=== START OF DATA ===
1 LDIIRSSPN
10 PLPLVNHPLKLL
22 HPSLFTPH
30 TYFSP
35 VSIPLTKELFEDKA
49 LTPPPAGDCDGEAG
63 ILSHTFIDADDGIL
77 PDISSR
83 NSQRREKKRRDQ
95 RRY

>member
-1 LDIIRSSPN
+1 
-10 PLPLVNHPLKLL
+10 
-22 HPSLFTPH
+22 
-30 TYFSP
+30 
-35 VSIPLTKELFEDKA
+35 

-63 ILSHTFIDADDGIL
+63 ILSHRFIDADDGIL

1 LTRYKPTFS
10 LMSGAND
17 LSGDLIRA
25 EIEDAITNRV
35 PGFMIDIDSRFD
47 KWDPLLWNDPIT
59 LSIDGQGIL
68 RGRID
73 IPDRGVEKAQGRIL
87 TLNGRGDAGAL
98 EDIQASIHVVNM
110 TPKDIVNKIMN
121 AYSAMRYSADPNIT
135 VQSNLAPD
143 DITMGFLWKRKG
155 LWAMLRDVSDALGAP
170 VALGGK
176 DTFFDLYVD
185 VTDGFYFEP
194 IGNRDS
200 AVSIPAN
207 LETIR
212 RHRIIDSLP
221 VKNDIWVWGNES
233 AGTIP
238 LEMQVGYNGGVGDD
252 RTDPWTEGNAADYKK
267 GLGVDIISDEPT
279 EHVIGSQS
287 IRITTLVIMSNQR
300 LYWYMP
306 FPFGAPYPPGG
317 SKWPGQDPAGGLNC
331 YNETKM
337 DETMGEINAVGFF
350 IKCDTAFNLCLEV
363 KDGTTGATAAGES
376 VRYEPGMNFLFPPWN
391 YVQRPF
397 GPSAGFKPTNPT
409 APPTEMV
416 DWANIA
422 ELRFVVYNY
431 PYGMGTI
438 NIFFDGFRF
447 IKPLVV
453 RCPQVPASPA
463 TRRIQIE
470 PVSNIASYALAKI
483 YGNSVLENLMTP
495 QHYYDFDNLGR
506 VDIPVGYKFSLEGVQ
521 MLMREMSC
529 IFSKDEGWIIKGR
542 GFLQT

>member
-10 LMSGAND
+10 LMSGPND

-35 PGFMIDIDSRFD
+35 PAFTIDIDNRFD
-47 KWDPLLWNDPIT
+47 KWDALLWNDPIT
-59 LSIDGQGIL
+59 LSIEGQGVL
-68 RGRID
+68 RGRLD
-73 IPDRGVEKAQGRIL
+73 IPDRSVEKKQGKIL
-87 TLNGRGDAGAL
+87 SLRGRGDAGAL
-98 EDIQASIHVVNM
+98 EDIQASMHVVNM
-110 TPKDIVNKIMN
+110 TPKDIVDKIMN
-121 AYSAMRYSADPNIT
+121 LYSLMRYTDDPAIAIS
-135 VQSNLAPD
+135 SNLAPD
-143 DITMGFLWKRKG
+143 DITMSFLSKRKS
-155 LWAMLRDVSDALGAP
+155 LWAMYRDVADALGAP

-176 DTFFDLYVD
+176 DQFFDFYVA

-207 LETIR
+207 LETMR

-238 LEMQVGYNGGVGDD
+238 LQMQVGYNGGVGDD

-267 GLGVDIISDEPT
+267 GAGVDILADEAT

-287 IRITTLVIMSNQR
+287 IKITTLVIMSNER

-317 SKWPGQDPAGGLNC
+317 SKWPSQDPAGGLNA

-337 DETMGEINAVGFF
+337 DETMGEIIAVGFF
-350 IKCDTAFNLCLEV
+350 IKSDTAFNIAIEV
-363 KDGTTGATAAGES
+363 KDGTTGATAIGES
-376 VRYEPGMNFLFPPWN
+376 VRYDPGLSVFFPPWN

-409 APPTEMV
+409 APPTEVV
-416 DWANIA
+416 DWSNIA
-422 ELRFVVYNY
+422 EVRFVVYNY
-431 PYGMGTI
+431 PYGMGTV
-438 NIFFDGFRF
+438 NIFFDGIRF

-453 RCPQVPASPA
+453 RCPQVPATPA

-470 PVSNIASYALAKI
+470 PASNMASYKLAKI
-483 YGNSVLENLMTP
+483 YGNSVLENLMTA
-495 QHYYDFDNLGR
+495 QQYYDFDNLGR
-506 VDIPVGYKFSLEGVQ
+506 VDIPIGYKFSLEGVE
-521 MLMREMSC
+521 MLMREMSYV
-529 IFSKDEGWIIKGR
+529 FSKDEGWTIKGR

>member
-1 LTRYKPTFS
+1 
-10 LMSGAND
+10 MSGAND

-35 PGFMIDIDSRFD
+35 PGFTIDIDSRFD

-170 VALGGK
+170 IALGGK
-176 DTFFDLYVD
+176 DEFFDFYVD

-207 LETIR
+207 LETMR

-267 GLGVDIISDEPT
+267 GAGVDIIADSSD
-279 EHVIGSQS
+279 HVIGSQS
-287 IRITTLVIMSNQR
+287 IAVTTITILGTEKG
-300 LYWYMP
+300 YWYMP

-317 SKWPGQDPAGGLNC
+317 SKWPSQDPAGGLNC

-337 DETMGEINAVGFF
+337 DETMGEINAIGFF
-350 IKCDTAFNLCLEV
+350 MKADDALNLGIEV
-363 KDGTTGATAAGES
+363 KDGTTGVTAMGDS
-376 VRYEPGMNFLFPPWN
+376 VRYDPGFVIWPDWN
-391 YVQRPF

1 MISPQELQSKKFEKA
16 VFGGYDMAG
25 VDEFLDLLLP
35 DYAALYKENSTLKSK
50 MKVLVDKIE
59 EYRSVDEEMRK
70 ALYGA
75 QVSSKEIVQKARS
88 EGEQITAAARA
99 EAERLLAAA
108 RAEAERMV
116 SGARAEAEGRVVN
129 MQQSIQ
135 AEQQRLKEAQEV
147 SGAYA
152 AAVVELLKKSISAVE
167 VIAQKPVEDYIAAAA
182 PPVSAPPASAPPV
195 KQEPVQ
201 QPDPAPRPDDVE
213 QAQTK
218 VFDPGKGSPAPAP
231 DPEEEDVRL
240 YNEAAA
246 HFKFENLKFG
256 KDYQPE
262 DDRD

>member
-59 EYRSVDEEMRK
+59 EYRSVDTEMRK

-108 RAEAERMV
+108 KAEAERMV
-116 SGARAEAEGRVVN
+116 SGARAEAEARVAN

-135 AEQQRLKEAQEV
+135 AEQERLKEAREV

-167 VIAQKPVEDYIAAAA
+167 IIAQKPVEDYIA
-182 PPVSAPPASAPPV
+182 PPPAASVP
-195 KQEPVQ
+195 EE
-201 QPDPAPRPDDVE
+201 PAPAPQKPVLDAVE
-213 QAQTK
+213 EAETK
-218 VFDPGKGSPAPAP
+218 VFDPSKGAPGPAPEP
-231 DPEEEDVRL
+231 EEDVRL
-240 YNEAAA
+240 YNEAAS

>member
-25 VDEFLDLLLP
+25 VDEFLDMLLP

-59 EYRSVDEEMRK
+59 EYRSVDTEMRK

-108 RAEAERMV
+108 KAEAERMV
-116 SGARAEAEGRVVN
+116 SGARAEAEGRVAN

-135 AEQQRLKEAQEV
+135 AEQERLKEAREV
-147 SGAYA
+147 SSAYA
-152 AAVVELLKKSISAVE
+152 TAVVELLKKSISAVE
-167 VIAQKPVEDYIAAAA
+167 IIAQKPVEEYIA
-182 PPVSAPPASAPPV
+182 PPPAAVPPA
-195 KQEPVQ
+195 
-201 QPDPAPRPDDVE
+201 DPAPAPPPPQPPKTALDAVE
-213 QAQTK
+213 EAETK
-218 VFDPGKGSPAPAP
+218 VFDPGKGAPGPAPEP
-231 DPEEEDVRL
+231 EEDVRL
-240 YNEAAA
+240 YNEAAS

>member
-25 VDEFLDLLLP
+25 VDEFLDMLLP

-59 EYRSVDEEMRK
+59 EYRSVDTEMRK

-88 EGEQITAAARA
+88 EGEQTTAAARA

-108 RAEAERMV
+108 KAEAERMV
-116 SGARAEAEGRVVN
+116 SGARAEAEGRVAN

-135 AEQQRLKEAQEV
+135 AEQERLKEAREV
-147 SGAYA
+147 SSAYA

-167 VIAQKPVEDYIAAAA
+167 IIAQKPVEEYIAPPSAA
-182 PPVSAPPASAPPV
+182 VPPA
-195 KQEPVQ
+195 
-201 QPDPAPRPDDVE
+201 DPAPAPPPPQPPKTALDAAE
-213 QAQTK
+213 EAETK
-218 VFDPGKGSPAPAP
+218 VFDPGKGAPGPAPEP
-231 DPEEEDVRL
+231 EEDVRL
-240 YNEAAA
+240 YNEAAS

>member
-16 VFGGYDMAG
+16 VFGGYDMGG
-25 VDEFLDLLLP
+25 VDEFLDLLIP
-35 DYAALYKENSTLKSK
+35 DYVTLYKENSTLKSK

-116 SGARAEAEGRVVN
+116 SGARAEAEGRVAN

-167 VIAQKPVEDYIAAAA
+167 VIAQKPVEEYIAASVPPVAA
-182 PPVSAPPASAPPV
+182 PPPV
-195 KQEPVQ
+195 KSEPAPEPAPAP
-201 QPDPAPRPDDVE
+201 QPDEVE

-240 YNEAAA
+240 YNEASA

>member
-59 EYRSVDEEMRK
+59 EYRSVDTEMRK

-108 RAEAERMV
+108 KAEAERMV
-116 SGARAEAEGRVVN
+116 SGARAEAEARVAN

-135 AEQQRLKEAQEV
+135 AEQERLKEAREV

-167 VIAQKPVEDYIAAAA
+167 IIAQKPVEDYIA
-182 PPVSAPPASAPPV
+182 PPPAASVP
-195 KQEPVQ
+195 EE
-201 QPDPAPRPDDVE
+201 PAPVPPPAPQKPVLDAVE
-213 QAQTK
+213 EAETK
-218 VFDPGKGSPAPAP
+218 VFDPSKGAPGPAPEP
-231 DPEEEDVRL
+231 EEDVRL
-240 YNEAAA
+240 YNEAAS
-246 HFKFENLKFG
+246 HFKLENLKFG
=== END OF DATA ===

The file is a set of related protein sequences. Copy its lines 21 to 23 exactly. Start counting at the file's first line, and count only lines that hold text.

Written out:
+35 

-63 ILSHTFIDADDGIL
+63 ILSHRFIDADDGIL